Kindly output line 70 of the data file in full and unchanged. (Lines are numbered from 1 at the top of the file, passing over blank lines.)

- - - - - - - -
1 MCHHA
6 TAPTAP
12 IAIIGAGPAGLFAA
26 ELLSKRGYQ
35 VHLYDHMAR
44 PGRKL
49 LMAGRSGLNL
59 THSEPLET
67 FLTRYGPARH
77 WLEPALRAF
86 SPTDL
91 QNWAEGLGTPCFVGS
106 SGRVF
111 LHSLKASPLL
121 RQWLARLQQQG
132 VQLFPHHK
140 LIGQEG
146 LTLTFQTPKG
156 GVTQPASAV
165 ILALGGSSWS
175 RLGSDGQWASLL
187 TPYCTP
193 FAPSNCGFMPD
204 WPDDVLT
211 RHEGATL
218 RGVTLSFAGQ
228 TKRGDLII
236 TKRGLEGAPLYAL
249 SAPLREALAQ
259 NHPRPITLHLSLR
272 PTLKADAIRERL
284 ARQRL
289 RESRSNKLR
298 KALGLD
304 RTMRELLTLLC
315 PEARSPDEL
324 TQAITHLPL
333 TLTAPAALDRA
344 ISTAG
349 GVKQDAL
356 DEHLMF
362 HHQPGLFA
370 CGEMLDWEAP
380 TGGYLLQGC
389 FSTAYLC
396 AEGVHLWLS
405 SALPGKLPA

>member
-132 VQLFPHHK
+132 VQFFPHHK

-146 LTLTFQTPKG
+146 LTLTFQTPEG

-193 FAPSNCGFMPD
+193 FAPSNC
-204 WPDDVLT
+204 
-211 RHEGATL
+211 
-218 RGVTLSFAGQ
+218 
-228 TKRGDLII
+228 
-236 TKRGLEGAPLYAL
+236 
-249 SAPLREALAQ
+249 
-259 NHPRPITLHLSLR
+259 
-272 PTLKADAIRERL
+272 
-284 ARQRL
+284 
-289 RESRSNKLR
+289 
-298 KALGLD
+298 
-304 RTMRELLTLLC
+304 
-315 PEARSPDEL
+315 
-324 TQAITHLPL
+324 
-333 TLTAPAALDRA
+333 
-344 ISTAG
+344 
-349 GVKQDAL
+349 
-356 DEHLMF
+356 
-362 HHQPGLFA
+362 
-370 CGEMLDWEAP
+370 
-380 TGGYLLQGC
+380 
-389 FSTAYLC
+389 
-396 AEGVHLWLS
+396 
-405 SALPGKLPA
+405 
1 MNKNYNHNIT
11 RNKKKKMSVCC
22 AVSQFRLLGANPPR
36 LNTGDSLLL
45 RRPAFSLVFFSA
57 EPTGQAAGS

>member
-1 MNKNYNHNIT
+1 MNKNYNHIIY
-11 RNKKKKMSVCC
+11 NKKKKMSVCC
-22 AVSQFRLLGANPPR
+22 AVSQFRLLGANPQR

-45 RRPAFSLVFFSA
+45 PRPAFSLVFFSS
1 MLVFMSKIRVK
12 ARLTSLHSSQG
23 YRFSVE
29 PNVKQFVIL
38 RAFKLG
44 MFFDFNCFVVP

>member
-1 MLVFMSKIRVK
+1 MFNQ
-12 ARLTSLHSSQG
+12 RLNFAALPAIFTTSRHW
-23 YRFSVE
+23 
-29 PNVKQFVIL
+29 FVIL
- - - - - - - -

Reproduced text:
+272 